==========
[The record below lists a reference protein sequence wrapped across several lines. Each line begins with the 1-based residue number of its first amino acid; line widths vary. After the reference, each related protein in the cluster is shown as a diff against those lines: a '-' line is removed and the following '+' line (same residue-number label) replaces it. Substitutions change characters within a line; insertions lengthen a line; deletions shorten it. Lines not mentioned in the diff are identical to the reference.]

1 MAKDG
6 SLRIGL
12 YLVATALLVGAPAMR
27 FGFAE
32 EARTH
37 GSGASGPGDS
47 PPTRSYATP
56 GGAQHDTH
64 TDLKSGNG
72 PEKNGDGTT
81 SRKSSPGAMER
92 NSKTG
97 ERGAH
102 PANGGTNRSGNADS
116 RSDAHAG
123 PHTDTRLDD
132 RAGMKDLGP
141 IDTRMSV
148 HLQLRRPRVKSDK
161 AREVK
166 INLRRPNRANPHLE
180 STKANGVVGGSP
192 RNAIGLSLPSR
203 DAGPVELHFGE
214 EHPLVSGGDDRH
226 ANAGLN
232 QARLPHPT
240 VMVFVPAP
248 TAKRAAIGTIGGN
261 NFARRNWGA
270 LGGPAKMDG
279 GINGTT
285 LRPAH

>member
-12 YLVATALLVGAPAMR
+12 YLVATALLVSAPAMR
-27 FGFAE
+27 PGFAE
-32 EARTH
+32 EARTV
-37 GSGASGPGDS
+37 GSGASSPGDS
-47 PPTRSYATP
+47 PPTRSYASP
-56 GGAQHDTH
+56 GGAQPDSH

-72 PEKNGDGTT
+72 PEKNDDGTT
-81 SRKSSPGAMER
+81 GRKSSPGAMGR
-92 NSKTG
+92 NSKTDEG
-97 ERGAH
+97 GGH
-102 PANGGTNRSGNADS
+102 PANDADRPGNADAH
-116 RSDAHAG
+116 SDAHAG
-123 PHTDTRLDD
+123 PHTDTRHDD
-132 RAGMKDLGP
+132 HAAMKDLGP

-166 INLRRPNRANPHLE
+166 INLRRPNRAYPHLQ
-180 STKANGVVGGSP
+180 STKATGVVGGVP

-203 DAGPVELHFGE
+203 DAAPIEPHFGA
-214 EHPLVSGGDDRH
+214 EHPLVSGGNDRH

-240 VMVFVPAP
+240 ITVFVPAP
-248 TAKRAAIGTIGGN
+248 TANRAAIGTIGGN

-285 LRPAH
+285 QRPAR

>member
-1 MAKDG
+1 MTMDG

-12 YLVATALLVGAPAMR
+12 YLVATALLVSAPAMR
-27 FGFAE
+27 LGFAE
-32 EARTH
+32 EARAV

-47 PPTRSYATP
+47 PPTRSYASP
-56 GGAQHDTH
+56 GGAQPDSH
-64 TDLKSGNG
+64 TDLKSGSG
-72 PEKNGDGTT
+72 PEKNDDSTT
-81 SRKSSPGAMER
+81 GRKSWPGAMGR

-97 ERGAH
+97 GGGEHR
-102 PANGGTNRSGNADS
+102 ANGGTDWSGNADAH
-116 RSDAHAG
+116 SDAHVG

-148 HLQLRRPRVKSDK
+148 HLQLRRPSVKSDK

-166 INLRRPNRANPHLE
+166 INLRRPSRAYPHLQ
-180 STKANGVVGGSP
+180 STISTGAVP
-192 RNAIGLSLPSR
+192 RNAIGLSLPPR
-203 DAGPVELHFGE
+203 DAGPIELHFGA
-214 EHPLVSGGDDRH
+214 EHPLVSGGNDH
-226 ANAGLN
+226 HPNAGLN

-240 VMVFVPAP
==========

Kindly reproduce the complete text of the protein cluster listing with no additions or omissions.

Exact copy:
[The record below lists a reference protein sequence wrapped across several lines. Each line begins with the 1-based residue number of its first amino acid; line widths vary. After the reference, each related protein in the cluster is shown as a diff against those lines: a '-' line is removed and the following '+' line (same residue-number label) replaces it. Substitutions change characters within a line; insertions lengthen a line; deletions shorten it. Lines not mentioned in the diff are identical to the reference.]

1 MAKDG
6 SLRIGL
12 YLVATALLVGAPAMR
27 FGFAE
32 EARTH
37 GSGASGPGDS
47 PPTRSYATP
56 GGAQHDTH
64 TDLKSGNG
72 PEKNGDGTT
81 SRKSSPGAMER
92 NSKTG
97 ERGAH
102 PANGGTNRSGNADS
116 RSDAHAG
123 PHTDTRLDD
132 RAGMKDLGP
141 IDTRMSV
148 HLQLRRPRVKSDK
161 AREVK
166 INLRRPNRANPHLE
180 STKANGVVGGSP
192 RNAIGLSLPSR
203 DAGPVELHFGE
214 EHPLVSGGDDRH
226 ANAGLN
232 QARLPHPT
240 VMVFVPAP
248 TAKRAAIGTIGGN
261 NFARRNWGA
270 LGGPAKMDG
279 GINGTT
285 LRPAH

>member
-12 YLVATALLVGAPAMR
+12 YLVATALLVSAPAMR
-27 FGFAE
+27 PGFAE
-32 EARTH
+32 EARTV
-37 GSGASGPGDS
+37 GSGASSPGDS
-47 PPTRSYATP
+47 PPTRSYASP
-56 GGAQHDTH
+56 GGAQPDSH

-72 PEKNGDGTT
+72 PEKNDDGTT
-81 SRKSSPGAMER
+81 GRKSSPGAMGR
-92 NSKTG
+92 NSKTDEG
-97 ERGAH
+97 GGH
-102 PANGGTNRSGNADS
+102 PANDADRPGNADAH
-116 RSDAHAG
+116 SDAHAG
-123 PHTDTRLDD
+123 PHTDTRHDD
-132 RAGMKDLGP
+132 HAAMKDLGP

-166 INLRRPNRANPHLE
+166 INLRRPNRAYPHLQ
-180 STKANGVVGGSP
+180 STKATGVVGGVP

-203 DAGPVELHFGE
+203 DAAPIEPHFGA
-214 EHPLVSGGDDRH
+214 EHPLVSGGNDRH

-240 VMVFVPAP
+240 ITVFVPAP
-248 TAKRAAIGTIGGN
+248 TANRAAIGTIGGN

-285 LRPAH
+285 QRPAR

>member
-1 MAKDG
+1 MTMDG

-12 YLVATALLVGAPAMR
+12 YLVATALLVSAPAMR
-27 FGFAE
+27 LGFAE
-32 EARTH
+32 EARAV

-47 PPTRSYATP
+47 PPTRSYASP
-56 GGAQHDTH
+56 GGAQPDSH
-64 TDLKSGNG
+64 TDLKSGSG
-72 PEKNGDGTT
+72 PEKNDDSTT
-81 SRKSSPGAMER
+81 GRKSWPGAMGR

-97 ERGAH
+97 GGGEHR
-102 PANGGTNRSGNADS
+102 ANGGTDWSGNADAH
-116 RSDAHAG
+116 SDAHVG

-148 HLQLRRPRVKSDK
+148 HLQLRRPSVKSDK

-166 INLRRPNRANPHLE
+166 INLRRPSRAYPHLQ
-180 STKANGVVGGSP
+180 STISTGAVP
-192 RNAIGLSLPSR
+192 RNAIGLSLPPR
-203 DAGPVELHFGE
+203 DAGPIELHFGA
-214 EHPLVSGGDDRH
+214 EHPLVSGGNDH
-226 ANAGLN
+226 HPNAGLN

-240 VMVFVPAP